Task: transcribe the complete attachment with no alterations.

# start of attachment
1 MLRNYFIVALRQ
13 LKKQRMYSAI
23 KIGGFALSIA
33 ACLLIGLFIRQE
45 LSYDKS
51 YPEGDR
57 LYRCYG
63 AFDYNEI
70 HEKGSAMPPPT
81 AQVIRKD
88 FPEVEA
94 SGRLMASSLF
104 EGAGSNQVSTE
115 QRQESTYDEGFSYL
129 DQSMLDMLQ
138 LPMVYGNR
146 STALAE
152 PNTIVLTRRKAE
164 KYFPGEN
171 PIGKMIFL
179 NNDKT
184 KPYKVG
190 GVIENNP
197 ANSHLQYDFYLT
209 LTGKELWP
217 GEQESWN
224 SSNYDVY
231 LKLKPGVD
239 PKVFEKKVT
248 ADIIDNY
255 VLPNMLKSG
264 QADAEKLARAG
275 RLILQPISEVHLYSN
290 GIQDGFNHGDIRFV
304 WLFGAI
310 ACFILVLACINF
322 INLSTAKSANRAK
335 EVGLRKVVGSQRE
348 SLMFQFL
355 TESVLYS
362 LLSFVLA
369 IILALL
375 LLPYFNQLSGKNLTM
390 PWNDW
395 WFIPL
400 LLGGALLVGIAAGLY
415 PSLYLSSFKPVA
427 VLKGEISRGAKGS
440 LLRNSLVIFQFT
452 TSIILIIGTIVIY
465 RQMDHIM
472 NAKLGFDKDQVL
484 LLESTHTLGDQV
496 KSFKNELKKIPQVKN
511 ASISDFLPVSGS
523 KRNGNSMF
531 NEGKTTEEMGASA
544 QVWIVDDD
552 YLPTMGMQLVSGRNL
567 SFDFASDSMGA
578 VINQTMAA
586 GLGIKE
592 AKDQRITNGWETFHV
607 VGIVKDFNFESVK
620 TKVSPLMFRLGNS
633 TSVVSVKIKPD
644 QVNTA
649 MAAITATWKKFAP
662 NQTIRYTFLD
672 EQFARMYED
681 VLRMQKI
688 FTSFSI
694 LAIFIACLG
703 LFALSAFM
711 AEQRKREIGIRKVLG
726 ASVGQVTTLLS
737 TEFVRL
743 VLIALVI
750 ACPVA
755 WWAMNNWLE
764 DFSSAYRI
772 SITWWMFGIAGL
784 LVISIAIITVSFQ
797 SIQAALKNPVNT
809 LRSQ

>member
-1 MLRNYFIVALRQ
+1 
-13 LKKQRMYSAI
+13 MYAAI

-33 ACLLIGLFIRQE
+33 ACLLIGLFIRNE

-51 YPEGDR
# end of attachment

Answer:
1 MLRNYFIVALRQ
13 LKKQRMYSAI
23 KIGGFALSIA
33 ACLLIGLFIRQE
45 LSYDKS
51 YPEGDR
57 LYRCYG
63 AFDYNEI
70 HEKGSAMPPPT
81 AQVIRKD
88 FPEVEA
94 SGRLMASSLF
104 EGAGSNQVSTE
115 QRQESTYDEGFSYL
129 DQSMLDMLQ
138 LPMVYGNR
146 STALAE
152 PNTIVLTRRKAE
164 KYFPGEN
171 PIGKMIFL
179 NNDKT
184 KPYKVG
190 GVIENNP
197 ANSHLQYDFYLT
209 LTGKELWP
217 GEQESWN
224 SSNYDVY
231 LKLKPGVD
239 PKVFEKKVT
248 ADIIDNY
255 VLPNMLKSG
264 QADAEKLARAG
275 RLILQPISEVHLYSN
290 GIQDGFNHGDIRFV
304 WLFGAI
310 ACFILVLACINF
322 INLSTAKSANRAK
335 EVGLRKVVGSQRE
348 SLMFQFL
355 TESVLYS
362 LLSFVLA
369 IILALL
375 LLPYFNQLSGKNLTM
390 PWNDW
395 WFIPL
400 LLGGALLVGIAAGLY
415 PSLYLSSFKPVA
427 VLKGEISRGAKGS
440 LLRNSLVIFQFT
452 TSIILIIGTIVIY
465 RQMDHIM
472 NAKLGFDKDQVL
484 LLESTHTLGDQV
496 KSFKNELKKIPQVKN
511 ASISDFLPVSGS
523 KRNGNSMF
531 NEGKTTEEMGASA
544 QVWIVDDD
552 YLPTMGMQLVSGRNL
567 SFDFASDSMGA
578 VINQTMAA
586 GLGIKE
592 AKDQRITNGWETFHV
607 VGIVKDFNFESVK
620 TKVSPLMFRLGNS
633 TSVVSVKIKPD
644 QVNTA
649 MAAITATWKKFAP
662 NQTIRYTFLD
672 EQFARMYED
681 VLRMQKI
688 FTSFSI
694 LAIFIACLG
703 LFALSAFM
711 AEQRKREIGIRKVLG
726 ASVGQVTTLLS
737 TEFVRL
743 VLIALVI
750 ACPVA
755 WWAMNNWLE
764 DFSSAYRI
772 SITWWMFGIAGL
784 LVISIAIITVSFQ
797 SIQAALKNPVNT
809 LRSQ

>member
-1 MLRNYFIVALRQ
+1 
-13 LKKQRMYSAI
+13 MYAAI

-33 ACLLIGLFIRQE
+33 ACLLIGLFIRNE

-51 YPEGDR